Non-state armed group use

Conflict—especially mine warfare—between two Karen rebel groups, the KNLA, and the Democratic Karen Buddhist Army (DKBA), has increased since mid-2009. The Kachin Independence Organization/Army (KIO/KIA) was accused by the junta of laying antipersonnel mines resulting in civilian casualties.[26]

The KIO/KIA dispatched representatives to offer compensation to the victims’ families while claiming they had marked the area. In October 2010 the KIO/KIA released a statement that warned the public of more mines in the area. The KIO/KIA stated that they had planted more mines as a result of increased tensions with the junta over the KIO/KIA’s refusal to bring its troops under Tatmadaw command.[27] On 21 May 2011, state media reported the seizure of 30 craft produced antipersonnel mines in the possession of a member of the KIO/KIA in Myitkyina township.[28] State media also reported the recovery of mines during the surrender of members of the Shan State Army (SSA) and the KNLA.[29]

In September 2010, the KNLA informed local inhabitants that they have planted mines beside the road between Phapun township and Kamamaung sub-township in Karen state.[30]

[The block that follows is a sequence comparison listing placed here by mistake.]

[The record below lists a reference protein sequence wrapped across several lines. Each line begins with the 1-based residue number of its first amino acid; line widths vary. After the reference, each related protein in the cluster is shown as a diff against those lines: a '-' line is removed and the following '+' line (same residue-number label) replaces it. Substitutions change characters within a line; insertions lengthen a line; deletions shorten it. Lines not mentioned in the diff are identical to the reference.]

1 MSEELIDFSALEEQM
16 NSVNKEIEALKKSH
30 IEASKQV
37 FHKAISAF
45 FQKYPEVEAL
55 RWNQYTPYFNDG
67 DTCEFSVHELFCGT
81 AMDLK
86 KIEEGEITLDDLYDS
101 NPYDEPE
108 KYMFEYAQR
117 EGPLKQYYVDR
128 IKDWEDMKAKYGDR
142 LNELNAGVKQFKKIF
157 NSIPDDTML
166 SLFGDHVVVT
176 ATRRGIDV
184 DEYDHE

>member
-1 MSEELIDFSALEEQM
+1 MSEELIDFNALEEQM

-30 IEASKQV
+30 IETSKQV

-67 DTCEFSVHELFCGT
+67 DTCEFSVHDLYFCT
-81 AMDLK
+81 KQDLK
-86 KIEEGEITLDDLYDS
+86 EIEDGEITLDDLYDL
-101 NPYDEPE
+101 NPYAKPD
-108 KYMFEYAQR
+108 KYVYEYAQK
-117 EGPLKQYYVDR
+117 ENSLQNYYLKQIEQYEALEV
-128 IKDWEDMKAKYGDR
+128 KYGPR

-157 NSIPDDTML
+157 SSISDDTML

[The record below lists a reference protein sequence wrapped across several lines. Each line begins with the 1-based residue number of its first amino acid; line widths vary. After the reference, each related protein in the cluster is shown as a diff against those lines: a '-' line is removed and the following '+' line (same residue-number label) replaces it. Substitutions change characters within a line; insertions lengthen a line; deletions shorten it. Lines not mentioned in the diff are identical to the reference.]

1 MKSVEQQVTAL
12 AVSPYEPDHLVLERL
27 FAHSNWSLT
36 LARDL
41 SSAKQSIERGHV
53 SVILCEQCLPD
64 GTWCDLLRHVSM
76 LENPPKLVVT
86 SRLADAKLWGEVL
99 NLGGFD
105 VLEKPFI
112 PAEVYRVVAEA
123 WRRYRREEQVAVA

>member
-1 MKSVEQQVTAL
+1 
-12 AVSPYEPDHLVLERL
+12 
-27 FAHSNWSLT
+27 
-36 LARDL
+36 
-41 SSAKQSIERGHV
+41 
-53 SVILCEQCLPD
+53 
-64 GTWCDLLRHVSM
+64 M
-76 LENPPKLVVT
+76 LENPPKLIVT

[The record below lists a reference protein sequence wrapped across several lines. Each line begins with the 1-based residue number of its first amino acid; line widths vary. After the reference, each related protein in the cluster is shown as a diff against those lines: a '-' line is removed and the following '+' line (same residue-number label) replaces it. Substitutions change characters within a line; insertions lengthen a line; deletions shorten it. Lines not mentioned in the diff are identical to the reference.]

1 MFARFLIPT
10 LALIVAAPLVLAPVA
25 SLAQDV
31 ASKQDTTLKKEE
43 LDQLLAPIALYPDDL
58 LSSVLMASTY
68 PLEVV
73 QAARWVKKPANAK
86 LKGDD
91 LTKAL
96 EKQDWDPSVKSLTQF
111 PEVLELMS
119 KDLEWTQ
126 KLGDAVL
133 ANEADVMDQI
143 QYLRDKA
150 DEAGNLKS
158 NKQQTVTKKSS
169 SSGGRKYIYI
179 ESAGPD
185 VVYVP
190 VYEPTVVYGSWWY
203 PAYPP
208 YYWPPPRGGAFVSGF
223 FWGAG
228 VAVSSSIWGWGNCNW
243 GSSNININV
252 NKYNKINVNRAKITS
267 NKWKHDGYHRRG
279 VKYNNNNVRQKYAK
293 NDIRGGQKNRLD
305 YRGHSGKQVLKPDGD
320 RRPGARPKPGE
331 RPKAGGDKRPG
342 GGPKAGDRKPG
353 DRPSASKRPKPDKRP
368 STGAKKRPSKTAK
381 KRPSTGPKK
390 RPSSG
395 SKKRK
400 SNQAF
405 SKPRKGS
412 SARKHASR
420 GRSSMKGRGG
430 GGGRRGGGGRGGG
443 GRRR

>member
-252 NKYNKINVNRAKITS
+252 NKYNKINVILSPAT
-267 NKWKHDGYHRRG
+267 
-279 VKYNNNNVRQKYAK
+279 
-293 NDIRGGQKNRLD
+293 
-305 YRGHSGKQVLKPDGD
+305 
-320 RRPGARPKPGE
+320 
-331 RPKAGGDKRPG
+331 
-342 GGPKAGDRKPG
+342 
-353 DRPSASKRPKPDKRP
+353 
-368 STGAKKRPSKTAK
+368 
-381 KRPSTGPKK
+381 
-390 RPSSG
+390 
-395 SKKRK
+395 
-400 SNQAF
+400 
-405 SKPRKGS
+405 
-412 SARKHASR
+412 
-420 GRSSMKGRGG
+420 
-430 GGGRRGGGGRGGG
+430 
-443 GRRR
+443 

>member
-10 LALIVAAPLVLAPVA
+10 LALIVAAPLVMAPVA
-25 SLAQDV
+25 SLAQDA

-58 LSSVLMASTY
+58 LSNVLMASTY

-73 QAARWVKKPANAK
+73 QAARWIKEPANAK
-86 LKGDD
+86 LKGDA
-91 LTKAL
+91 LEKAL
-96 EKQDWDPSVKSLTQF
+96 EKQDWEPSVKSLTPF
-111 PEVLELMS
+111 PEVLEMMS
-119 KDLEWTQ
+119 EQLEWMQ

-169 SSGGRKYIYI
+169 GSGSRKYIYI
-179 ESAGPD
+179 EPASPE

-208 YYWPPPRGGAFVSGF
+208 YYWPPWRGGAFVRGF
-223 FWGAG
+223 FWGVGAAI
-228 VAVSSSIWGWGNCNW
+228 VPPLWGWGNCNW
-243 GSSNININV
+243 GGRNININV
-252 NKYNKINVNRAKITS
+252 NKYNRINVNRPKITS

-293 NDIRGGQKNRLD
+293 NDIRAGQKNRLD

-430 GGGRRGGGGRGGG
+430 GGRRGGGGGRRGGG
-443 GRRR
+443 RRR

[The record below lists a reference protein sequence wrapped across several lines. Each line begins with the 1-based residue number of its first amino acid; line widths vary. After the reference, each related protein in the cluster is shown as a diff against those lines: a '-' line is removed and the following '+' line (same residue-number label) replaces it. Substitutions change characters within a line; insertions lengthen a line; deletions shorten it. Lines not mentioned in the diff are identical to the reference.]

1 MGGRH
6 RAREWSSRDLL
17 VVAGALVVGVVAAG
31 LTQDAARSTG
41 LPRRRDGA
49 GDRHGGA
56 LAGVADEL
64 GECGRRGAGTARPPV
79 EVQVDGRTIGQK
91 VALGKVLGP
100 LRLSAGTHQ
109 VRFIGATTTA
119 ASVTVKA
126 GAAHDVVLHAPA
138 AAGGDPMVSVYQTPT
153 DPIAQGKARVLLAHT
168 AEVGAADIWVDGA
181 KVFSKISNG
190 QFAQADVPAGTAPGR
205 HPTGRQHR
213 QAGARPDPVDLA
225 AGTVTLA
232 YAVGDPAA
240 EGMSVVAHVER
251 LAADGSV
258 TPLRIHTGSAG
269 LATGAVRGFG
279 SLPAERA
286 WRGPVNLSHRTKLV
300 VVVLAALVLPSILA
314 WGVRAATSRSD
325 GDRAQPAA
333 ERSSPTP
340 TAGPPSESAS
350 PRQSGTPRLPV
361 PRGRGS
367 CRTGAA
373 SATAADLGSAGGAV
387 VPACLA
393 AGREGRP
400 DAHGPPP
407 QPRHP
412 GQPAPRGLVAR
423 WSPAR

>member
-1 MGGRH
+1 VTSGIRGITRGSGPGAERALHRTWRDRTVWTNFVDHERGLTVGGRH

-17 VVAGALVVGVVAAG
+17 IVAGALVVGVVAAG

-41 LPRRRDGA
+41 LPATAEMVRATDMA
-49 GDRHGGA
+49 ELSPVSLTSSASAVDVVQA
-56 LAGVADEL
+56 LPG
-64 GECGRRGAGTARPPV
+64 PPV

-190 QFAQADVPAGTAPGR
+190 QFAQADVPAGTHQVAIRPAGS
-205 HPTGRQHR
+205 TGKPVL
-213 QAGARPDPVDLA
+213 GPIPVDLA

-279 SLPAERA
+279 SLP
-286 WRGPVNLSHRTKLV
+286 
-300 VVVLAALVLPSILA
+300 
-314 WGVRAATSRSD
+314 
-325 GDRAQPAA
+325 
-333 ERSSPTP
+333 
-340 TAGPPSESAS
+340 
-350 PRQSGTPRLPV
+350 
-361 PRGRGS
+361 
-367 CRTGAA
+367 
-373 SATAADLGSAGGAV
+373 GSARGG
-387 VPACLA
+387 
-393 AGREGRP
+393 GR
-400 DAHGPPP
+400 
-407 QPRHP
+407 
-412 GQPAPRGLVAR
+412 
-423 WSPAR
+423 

DKBA soldiers who defected to the KNU in 2010 stated to the Karen Human Rights Group (KHRG) that the DKBA uses mines, but fewer than at previous times. They claimed that they receive few mines from the Tatmadaw and mostly manufactured their own, both pressure- and tripwire- activated types, but were able to purchase some United States mines in Thailand. None of the defectors said they marked their mined areas, but they were instructed to issue verbal warnings to nearby villages. In August and September 2010 the KHRG interviewed three DKBA child soldiers, one who had been ordered to lay mines near his camp and another who had been ordered to clear a mine. The third was aware of mine use by his unit, but did not lay mines.[31] In June 2010 the DKBA planted about 150 mines around their camps in the villages of Me Lan and Me Lakhaung in Bilin township, Mon State.[32] Also in January 2010 villagers in Waw Muh village tract, Dweh Loh township, Papun district stated that they were prohibited from going to some of their agricultural fields due to mines laid by the DKBA.[33] Also in January 2010, villagers from Meh Nyoo, Meh Gkoo, Meh Mweh, and Meh Gklaw village tracts in Bu Tho township stated that soldiers from DKBA battalion 666 placed mines in areas near the villages and gave verbal warnings of dangerous areas.[34] Villagers in Ma Lay Ler village tract, Dweh Loh township, Papun district allege that on 26 March 2010 DKBA Battalion 333 laid mines to prevent attacks by the KNLA in the area, leading to the loss of several cattle.[35] In April 2010 in Lu Thaw township, Papun district, a Gher Der village guard stepped on a mine laid by the KNLA because he could not remember where it had been laid. On the same day another person from the same village stepped on a mine he alleged had been recently planted by the Tatmadaw on the road.[36] Villagers in Meh Mweh village tract, Dweh Loh Township, Papun District state that on 9 April a DKBA unit came to the area and planted some mines.[37] In May 2010 Gk’Law Lu village, Dta Greh township, Pa’an district was reportedly burned by the DKBA to remove people from the area. Villagers were warned by the DKBA not to return to the area as it had been mined.[38] In May 2010 a villager in Wah Muh village tract, Dweh Loh township, Papun district stated that while being escorted by a DKBA soldier, he stepped on a mine laid by another DKBA unit and that the areas were unmarked.[39] In mid-December, a rebel group of DKBA planted mines near a Tatmadaw military camp resulting in deaths and injuries at Gk’Neh Lay village, Kawkareik township, Dooplaya district.[40] On 5 December 2010 the DKBA warned villagers from Waw Lay village, Kawkareik township, Dooplaya district that they should only move by the roads, not the small paths, as these had been mined against the Tatmadaw.[41]